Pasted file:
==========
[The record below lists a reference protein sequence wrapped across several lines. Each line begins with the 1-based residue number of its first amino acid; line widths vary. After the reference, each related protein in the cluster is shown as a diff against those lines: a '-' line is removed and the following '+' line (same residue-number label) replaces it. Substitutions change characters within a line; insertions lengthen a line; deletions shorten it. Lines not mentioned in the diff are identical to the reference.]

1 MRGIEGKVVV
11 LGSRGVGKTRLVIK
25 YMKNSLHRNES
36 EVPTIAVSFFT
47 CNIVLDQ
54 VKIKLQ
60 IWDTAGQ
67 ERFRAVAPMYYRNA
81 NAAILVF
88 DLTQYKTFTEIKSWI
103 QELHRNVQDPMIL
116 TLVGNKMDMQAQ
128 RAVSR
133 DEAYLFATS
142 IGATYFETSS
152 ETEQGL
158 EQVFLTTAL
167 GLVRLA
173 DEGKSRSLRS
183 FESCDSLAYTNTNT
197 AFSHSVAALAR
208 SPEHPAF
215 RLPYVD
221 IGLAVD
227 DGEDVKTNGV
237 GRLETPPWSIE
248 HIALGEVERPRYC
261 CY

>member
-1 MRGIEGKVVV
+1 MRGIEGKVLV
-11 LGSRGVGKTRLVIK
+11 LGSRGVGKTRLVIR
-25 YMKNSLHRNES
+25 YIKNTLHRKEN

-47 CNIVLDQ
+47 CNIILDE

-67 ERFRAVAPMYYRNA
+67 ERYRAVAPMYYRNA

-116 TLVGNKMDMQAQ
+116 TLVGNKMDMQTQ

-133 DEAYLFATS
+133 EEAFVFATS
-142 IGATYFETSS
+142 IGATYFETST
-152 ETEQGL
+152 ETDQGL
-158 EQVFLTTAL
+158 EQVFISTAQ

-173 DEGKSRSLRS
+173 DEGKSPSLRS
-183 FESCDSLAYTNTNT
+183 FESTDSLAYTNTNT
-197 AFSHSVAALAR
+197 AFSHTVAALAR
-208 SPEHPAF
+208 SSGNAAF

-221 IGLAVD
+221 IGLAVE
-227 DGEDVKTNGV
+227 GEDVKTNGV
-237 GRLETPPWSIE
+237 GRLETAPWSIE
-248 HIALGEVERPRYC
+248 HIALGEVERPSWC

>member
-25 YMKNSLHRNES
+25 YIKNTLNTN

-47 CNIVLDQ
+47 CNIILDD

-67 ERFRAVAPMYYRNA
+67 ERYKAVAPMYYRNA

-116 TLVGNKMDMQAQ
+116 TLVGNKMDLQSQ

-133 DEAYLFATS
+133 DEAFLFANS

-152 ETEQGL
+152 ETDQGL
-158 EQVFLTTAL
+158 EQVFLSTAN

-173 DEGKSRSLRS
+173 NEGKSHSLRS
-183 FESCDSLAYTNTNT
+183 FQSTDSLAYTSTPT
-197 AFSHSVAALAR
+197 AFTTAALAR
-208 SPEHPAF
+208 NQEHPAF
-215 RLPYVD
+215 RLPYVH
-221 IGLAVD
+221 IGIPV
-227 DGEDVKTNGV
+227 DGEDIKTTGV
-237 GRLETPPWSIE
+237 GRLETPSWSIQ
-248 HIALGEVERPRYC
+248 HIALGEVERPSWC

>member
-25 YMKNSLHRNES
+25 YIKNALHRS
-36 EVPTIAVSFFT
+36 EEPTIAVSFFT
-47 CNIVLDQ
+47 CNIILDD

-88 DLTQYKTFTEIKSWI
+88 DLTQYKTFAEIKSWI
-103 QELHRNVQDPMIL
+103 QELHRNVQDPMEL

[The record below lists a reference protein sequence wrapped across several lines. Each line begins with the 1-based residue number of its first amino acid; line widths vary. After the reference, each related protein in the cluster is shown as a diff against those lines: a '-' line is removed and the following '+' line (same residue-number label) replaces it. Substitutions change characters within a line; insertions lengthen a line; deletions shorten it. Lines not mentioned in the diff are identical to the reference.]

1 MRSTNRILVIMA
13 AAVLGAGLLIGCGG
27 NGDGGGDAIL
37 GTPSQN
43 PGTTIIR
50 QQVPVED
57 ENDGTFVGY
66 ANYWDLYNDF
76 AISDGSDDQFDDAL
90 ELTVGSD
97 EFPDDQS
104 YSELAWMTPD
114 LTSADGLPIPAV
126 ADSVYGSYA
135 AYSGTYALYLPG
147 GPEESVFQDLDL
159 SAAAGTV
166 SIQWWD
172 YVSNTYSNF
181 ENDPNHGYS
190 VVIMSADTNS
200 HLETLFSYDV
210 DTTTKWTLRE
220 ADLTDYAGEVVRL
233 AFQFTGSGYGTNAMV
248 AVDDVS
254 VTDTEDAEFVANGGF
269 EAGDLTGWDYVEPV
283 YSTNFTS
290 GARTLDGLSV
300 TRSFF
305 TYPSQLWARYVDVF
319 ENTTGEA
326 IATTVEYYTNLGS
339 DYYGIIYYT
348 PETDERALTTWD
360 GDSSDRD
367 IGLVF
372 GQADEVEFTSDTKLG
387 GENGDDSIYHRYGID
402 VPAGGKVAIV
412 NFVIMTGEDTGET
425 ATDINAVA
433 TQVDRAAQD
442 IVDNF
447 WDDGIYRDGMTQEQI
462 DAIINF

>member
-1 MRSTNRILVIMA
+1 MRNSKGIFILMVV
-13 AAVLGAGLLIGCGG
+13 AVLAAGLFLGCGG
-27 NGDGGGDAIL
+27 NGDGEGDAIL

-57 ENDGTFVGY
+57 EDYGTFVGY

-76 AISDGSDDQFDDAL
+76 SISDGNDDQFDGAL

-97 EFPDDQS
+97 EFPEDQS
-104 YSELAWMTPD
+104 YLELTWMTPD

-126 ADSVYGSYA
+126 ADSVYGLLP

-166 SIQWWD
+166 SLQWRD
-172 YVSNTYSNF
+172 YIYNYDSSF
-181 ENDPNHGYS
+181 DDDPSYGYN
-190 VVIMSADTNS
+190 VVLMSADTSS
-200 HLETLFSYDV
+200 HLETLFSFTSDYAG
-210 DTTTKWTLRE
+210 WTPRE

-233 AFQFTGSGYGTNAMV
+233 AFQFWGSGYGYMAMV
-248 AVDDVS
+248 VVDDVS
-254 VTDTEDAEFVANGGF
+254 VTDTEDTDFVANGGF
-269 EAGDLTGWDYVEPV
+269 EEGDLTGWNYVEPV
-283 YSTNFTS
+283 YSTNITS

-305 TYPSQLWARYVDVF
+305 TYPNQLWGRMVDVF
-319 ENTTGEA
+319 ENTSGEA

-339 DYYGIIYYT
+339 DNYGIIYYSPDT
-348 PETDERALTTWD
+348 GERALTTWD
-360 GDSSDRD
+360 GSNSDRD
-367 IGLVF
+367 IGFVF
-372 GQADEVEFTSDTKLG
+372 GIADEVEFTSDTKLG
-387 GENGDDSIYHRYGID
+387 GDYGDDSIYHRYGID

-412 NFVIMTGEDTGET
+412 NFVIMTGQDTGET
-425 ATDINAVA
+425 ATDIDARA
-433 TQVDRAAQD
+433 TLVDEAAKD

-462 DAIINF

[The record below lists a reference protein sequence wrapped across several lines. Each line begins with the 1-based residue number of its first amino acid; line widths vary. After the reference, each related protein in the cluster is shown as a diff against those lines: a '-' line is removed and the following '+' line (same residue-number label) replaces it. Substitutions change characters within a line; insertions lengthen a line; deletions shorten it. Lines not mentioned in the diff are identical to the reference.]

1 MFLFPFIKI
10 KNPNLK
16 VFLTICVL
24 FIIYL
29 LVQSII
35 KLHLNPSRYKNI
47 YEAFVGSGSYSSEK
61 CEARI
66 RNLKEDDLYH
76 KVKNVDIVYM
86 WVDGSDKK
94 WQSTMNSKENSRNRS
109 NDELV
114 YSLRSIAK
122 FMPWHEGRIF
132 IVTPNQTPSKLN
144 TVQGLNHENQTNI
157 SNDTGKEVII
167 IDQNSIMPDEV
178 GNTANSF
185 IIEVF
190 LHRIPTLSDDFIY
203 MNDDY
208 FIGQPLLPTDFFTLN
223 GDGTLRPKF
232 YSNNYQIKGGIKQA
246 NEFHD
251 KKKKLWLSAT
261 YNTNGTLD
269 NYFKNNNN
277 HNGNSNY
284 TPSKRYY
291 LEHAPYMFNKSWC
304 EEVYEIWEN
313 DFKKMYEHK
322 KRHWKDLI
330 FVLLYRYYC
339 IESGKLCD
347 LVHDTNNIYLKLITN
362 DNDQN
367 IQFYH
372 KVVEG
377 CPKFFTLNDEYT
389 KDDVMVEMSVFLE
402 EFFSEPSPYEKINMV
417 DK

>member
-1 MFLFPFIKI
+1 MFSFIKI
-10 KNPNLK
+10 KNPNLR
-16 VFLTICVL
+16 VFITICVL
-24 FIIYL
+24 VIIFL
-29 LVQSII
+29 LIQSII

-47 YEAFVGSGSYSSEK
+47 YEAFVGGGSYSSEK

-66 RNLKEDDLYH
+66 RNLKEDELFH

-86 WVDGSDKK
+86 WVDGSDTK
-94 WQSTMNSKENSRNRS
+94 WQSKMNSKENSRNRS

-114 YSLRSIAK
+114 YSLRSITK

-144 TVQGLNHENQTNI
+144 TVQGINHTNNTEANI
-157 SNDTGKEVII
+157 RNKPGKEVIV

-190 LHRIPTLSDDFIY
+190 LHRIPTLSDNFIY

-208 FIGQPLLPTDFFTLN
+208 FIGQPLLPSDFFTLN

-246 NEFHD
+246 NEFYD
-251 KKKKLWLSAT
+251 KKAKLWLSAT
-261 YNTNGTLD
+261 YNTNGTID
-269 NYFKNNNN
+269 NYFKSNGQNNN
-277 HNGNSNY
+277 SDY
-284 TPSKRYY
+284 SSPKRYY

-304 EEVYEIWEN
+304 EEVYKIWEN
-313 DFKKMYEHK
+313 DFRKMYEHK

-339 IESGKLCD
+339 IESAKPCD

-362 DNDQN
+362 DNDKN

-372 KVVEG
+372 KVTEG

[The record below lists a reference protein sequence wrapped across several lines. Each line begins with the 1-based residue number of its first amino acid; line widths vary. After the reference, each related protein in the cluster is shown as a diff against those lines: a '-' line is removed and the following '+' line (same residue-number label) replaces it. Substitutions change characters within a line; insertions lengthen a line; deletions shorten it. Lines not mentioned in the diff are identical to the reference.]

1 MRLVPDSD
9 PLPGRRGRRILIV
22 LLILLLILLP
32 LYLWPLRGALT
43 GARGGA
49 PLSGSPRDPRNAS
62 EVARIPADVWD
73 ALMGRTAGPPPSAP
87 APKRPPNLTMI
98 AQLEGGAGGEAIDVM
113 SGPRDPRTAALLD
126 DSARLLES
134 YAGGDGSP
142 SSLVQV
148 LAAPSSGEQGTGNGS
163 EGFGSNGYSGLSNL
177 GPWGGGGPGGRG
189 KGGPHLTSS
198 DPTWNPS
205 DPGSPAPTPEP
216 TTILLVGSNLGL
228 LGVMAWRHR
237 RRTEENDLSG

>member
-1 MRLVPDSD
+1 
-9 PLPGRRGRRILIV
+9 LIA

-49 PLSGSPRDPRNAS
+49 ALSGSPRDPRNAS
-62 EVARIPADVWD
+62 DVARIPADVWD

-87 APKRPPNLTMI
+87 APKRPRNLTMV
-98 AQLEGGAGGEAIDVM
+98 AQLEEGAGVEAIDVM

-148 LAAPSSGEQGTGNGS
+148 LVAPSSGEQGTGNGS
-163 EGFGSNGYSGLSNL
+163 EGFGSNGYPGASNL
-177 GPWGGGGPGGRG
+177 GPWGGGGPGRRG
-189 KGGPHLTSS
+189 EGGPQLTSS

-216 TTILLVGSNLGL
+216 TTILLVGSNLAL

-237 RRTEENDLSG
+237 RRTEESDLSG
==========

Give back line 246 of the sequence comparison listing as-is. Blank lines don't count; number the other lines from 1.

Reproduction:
223 GDGTLRPKF